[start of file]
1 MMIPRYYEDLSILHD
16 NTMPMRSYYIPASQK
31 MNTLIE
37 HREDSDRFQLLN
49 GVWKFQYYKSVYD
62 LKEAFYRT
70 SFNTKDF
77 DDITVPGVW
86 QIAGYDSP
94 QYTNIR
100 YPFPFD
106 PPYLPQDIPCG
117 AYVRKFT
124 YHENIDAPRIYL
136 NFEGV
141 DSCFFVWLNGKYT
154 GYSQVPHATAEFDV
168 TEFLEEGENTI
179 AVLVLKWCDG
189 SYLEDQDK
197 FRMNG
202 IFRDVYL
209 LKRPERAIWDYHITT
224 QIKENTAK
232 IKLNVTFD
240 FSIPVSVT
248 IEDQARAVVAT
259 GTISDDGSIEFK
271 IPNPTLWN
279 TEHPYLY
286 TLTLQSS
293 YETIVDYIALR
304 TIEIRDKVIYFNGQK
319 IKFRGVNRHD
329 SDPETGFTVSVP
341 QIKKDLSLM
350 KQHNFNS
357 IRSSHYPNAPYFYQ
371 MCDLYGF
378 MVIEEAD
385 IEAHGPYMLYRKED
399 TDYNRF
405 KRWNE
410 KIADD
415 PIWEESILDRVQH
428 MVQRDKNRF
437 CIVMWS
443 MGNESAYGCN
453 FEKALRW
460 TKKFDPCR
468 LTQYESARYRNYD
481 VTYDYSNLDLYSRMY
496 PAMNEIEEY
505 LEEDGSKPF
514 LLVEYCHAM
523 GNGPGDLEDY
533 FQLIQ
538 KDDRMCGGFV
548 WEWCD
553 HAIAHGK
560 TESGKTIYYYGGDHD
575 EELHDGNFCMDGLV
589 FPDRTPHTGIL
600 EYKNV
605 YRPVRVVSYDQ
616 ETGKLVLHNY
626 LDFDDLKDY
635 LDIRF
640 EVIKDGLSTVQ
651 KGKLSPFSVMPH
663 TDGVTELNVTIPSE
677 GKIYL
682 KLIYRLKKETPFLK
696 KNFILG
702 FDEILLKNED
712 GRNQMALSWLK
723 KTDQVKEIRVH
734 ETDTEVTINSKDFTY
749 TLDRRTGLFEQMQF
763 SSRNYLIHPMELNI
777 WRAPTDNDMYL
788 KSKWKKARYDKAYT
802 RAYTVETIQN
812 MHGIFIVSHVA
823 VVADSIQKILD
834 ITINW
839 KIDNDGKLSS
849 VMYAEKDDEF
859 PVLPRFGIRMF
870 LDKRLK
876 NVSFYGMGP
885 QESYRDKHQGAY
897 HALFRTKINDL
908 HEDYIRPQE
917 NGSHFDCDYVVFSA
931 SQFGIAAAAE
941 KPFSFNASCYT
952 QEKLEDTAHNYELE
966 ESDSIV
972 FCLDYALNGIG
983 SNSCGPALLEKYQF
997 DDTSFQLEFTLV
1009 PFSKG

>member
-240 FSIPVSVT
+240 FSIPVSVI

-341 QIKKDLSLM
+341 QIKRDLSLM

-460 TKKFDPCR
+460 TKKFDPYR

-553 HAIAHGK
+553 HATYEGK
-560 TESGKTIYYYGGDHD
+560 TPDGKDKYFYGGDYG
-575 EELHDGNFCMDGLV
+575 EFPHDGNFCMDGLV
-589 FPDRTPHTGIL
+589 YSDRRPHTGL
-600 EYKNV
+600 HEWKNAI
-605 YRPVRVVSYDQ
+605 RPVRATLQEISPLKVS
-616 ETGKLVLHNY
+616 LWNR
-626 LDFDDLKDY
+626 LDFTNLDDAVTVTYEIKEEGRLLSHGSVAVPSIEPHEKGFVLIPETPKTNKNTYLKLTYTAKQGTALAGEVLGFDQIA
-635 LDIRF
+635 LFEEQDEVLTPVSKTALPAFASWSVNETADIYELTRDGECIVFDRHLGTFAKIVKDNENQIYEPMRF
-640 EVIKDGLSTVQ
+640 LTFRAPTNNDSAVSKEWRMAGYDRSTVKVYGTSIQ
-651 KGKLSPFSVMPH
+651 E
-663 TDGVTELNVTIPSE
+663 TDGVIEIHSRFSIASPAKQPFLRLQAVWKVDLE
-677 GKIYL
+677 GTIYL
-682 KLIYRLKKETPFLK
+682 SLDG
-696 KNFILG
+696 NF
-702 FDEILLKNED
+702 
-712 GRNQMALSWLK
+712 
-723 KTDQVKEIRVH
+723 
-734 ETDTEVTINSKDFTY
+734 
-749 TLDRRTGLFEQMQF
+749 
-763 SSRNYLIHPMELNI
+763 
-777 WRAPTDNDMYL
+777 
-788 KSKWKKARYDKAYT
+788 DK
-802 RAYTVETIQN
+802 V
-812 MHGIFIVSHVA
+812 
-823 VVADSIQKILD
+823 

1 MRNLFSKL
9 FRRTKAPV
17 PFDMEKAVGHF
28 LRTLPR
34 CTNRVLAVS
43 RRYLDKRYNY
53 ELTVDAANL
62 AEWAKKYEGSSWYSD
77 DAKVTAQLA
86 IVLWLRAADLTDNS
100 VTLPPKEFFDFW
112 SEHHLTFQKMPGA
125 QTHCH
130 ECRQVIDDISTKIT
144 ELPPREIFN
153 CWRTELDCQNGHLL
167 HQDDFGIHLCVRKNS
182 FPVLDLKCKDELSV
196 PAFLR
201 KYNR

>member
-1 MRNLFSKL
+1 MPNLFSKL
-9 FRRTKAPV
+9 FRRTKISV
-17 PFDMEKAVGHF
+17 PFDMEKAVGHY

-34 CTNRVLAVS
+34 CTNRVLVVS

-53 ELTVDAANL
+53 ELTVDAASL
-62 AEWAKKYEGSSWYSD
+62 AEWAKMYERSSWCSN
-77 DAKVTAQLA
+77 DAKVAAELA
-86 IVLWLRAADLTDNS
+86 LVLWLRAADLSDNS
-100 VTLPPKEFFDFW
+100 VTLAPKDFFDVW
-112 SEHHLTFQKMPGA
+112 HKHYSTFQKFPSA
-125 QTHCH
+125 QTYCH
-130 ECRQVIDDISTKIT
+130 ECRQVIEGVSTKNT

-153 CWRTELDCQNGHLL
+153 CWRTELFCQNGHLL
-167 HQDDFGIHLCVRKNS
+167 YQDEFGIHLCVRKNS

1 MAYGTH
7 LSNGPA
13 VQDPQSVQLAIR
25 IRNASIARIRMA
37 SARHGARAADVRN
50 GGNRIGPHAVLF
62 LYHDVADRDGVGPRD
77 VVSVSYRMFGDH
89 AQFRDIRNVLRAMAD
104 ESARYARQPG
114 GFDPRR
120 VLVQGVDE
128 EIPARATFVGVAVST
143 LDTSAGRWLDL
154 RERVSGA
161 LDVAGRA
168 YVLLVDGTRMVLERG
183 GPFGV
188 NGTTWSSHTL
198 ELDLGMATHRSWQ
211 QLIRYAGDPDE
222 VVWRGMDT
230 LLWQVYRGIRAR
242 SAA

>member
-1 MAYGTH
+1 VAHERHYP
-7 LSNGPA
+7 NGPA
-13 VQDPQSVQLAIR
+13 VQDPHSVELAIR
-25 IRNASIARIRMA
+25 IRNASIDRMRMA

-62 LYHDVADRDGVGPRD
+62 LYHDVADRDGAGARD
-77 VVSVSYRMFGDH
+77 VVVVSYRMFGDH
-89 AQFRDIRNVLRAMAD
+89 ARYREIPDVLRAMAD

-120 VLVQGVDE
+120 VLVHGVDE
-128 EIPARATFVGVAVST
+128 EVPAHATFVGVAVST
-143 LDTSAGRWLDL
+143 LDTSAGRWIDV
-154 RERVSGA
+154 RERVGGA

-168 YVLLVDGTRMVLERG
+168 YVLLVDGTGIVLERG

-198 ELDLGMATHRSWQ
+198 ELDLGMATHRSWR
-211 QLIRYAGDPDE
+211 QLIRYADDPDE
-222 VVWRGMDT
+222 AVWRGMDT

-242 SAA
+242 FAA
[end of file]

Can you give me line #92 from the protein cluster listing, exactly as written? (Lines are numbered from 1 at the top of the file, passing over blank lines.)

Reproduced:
885 QESYRDKHQGAY